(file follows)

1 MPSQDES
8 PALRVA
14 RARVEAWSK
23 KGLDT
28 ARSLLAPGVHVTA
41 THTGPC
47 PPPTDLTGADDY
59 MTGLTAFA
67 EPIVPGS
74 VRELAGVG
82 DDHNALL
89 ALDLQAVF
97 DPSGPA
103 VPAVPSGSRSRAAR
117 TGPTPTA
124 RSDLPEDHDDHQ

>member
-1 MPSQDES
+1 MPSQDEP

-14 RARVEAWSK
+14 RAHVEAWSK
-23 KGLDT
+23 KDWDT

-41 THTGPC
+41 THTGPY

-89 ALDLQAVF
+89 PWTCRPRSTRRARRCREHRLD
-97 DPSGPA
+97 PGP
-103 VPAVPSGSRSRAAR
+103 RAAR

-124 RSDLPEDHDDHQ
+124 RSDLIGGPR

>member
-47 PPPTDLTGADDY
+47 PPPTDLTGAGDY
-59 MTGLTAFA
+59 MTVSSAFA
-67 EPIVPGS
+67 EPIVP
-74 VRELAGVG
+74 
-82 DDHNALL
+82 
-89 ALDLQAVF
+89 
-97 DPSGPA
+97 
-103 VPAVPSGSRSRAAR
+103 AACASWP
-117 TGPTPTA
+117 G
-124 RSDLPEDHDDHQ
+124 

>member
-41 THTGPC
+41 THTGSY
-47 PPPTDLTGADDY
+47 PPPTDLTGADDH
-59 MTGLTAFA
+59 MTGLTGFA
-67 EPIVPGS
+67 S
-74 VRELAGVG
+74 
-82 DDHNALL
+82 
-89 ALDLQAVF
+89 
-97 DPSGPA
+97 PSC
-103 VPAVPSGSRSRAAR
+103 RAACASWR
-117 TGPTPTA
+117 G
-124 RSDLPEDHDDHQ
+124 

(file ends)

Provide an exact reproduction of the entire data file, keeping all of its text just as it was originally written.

1 MPSQDES
8 PALRVA
14 RARVEAWSK
23 KGLDT
28 ARSLLAPGVHVTA
41 THTGPC
47 PPPTDLTGADDY
59 MTGLTAFA
67 EPIVPGS
74 VRELAGVG
82 DDHNALL
89 ALDLQAVF
97 DPSGPA
103 VPAVPSGSRSRAAR
117 TGPTPTA
124 RSDLPEDHDDHQ

>member
-1 MPSQDES
+1 MPSQDEP

-14 RARVEAWSK
+14 RAHVEAWSK
-23 KGLDT
+23 KDWDT

-41 THTGPC
+41 THTGPY

-89 ALDLQAVF
+89 PWTCRPRSTRRARRCREHRLD
-97 DPSGPA
+97 PGP
-103 VPAVPSGSRSRAAR
+103 RAAR

-124 RSDLPEDHDDHQ
+124 RSDLIGGPR

>member
-47 PPPTDLTGADDY
+47 PPPTDLTGAGDY
-59 MTGLTAFA
+59 MTVSSAFA
-67 EPIVPGS
+67 EPIVP
-74 VRELAGVG
+74 
-82 DDHNALL
+82 
-89 ALDLQAVF
+89 
-97 DPSGPA
+97 
-103 VPAVPSGSRSRAAR
+103 AACASWP
-117 TGPTPTA
+117 G
-124 RSDLPEDHDDHQ
+124 

>member
-41 THTGPC
+41 THTGSY
-47 PPPTDLTGADDY
+47 PPPTDLTGADDH
-59 MTGLTAFA
+59 MTGLTGFA
-67 EPIVPGS
+67 S
-74 VRELAGVG
+74 
-82 DDHNALL
+82 
-89 ALDLQAVF
+89 
-97 DPSGPA
+97 PSC
-103 VPAVPSGSRSRAAR
+103 RAACASWR
-117 TGPTPTA
+117 G
-124 RSDLPEDHDDHQ
+124 